### Special Considerations

• Partial Business Use: If the asset is used for both personal and business purposes, such as a home office, only the portion of the asset’s basis attributable to business use can be depreciated. You’ll need to allocate the basis between personal and business use based on the percentage of business use.
• Capital Gains Tax: If the asset is eventually sold, the difference between the sale price and the depreciated basis of the asset could be subject to capital gains tax. Additionally, if the FMV at the time of conversion was lower than the original cost basis and the asset is sold at a price higher than the original cost, the calculation of gain or loss on sale may involve both recaptured depreciation and capital gains.
• Documentation: Keep detailed records of the original purchase price, costs of any improvements, the FMV at the time of conversion, and calculations for depreciation. This documentation will be essential for tax reporting and in case of an IRS audit.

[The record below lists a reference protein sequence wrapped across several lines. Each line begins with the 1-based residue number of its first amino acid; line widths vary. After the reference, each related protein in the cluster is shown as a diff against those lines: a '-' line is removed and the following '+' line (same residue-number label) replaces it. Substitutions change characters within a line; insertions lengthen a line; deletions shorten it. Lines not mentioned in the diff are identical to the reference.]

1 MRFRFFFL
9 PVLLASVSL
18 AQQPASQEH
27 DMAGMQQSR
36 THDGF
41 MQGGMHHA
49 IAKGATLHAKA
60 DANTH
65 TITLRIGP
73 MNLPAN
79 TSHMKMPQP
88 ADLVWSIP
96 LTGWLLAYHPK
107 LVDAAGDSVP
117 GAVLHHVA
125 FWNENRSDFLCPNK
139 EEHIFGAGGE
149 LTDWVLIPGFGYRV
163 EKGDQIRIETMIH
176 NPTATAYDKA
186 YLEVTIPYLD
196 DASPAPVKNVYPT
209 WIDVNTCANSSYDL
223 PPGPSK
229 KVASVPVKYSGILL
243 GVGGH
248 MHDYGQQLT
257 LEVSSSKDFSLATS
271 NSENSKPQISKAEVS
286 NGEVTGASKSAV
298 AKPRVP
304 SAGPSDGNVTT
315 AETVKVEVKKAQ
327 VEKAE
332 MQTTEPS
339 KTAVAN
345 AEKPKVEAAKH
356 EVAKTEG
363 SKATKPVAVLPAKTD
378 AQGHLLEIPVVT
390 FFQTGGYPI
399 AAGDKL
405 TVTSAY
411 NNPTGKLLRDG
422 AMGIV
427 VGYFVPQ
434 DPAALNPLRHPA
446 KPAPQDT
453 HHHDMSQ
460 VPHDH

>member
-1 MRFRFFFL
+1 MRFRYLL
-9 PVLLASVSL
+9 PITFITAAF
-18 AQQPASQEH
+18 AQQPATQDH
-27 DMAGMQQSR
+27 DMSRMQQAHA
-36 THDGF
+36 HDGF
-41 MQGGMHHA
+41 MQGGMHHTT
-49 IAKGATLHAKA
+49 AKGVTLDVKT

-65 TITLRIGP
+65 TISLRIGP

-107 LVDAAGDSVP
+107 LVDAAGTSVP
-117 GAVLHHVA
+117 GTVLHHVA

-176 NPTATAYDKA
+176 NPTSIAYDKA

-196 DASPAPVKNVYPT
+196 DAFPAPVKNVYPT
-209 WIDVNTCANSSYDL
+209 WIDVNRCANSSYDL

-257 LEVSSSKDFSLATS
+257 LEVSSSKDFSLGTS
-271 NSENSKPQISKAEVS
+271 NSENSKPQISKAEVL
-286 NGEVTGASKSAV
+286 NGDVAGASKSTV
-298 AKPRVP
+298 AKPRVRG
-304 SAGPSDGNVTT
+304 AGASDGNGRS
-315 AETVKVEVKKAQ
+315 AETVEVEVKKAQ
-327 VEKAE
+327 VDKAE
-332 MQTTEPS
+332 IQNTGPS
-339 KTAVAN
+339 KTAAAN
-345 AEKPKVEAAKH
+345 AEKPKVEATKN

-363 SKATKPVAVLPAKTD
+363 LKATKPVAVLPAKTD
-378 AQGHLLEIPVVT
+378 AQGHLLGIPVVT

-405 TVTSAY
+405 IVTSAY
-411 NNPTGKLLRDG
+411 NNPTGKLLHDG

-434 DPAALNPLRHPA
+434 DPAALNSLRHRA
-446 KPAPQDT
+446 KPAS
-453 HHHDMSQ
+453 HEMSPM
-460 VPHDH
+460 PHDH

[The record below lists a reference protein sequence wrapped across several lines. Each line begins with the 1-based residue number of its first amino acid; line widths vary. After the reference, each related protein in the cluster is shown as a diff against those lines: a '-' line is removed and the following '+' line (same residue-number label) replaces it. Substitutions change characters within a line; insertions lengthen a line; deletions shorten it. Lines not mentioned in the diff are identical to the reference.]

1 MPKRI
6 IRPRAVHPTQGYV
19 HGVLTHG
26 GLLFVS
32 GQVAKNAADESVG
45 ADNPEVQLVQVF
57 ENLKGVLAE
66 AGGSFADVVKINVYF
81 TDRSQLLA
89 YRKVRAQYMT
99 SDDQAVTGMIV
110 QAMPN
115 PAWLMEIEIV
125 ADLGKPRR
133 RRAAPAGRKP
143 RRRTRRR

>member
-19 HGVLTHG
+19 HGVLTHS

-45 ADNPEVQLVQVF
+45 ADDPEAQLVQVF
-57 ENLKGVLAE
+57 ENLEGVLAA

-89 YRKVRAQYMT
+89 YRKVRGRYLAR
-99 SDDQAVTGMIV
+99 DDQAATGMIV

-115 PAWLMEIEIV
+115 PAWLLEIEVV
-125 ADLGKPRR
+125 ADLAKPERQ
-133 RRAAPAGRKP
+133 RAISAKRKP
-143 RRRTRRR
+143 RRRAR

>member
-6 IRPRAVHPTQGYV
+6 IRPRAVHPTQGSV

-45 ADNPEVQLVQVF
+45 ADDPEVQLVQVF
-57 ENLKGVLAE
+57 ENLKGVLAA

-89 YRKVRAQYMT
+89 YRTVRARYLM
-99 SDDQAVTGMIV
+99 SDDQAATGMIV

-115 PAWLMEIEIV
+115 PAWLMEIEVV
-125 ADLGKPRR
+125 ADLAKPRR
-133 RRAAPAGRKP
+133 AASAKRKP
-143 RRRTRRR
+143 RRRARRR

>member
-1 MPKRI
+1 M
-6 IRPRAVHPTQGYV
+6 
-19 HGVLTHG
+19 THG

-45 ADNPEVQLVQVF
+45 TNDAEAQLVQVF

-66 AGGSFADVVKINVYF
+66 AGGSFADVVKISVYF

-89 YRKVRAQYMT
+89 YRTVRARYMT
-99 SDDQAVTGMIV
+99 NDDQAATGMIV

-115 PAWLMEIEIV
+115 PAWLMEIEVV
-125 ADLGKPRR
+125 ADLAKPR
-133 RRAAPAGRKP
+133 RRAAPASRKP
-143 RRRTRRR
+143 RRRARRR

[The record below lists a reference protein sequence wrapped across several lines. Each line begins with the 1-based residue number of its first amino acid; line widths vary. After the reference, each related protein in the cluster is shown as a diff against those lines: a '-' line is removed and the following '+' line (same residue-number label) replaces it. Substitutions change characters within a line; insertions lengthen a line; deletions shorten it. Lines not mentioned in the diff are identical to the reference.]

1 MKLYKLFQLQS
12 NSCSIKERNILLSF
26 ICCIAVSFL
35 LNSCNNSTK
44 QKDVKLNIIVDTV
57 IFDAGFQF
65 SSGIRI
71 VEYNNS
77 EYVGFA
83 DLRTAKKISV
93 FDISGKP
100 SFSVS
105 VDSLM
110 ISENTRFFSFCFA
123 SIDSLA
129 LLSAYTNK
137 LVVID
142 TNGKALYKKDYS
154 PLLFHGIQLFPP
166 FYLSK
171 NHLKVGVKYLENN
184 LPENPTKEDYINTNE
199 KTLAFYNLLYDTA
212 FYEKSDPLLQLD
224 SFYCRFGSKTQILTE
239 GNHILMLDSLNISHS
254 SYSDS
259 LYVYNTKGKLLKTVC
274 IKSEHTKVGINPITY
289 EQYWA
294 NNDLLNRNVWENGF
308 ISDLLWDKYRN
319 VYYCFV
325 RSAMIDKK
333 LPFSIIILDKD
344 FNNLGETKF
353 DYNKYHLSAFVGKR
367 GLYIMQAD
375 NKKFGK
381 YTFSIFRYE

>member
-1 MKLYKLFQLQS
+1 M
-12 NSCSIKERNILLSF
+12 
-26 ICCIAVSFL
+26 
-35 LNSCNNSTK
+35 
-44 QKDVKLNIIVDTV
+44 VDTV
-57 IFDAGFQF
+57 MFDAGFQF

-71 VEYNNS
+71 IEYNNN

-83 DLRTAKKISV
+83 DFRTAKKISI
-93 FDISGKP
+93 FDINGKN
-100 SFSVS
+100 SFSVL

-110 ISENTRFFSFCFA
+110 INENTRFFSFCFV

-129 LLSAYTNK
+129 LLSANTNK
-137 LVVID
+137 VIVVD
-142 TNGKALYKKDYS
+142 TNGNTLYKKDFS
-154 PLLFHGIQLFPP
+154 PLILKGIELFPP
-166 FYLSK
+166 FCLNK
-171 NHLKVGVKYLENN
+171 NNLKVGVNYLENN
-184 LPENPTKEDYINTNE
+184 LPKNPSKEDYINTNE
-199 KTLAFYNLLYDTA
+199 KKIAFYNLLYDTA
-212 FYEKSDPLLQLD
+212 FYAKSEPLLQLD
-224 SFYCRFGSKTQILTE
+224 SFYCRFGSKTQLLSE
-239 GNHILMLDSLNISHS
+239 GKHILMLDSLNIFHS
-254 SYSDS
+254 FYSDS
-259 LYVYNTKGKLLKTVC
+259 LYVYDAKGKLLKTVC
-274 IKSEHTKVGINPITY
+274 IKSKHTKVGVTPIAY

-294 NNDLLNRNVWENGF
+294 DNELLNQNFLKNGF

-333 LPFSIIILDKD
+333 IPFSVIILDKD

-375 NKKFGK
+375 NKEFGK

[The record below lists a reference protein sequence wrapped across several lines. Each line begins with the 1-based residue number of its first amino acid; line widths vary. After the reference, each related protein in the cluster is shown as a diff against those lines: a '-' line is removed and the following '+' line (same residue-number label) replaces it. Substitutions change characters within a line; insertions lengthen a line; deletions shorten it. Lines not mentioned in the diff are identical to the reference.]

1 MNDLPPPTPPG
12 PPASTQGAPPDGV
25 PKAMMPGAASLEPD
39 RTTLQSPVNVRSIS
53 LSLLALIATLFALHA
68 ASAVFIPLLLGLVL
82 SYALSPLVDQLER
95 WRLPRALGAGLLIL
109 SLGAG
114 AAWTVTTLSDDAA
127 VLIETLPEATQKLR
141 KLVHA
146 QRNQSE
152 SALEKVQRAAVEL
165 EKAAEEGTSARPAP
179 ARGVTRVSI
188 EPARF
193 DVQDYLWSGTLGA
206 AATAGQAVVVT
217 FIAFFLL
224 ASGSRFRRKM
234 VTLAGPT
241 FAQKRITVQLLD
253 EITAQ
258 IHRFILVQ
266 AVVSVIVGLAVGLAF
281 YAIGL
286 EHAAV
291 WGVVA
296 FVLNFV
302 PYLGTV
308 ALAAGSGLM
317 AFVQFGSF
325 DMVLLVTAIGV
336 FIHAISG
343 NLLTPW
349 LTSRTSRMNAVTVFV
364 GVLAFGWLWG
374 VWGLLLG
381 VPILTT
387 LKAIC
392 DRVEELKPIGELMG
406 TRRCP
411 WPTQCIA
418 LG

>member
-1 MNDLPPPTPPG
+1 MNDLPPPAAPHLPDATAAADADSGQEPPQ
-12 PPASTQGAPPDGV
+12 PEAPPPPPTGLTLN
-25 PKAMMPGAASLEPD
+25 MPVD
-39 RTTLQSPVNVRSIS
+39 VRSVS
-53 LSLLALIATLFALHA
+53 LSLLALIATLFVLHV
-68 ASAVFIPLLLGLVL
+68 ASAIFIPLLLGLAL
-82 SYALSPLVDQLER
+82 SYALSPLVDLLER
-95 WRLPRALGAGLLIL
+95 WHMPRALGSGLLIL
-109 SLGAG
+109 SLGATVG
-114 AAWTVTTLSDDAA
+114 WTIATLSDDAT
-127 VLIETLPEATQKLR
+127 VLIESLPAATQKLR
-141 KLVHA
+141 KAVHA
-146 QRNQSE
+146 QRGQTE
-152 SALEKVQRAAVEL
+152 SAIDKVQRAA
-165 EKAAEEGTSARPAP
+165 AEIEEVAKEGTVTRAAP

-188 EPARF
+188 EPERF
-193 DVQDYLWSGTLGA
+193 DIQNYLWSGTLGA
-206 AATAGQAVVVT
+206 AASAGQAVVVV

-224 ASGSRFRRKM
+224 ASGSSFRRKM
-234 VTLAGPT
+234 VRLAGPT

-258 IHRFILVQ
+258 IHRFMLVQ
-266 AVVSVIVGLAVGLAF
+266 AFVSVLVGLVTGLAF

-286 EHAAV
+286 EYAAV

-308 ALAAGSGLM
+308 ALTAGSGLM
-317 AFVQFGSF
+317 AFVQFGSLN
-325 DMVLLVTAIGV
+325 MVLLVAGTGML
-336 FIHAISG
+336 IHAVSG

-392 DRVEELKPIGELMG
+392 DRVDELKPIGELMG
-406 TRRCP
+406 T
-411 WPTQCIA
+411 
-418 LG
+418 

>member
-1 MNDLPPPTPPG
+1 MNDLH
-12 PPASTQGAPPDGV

Calculating the tax basis for an asset converted from personal to business use correctly is crucial for accurate tax reporting and compliance. Given the complexities involved, it may be advisable to consult with a tax professional to ensure proper handling and to maximize tax benefits.

## Example of Converting a Computer from Personal Use to Business Use

Imagine you purchased a personal computer 2 years ago for \$1,500. Since then, you haven’t made any capital improvements to it, just routine software updates that don’t count as capital improvements. You decide to start a home-based business and convert this computer into a business asset.

At the time of conversion, you find that the fair market value (FMV) of the computer, based on similar used computers in the market, is \$900.

### Step 1: Determine the Tax Basis for Depreciation

To calculate the tax basis for depreciation of the computer when converting it to business use, you need to compare the FMV at the time of conversion (\$900) with the original cost basis (\$1,500).

• Original Cost Basis: \$1,500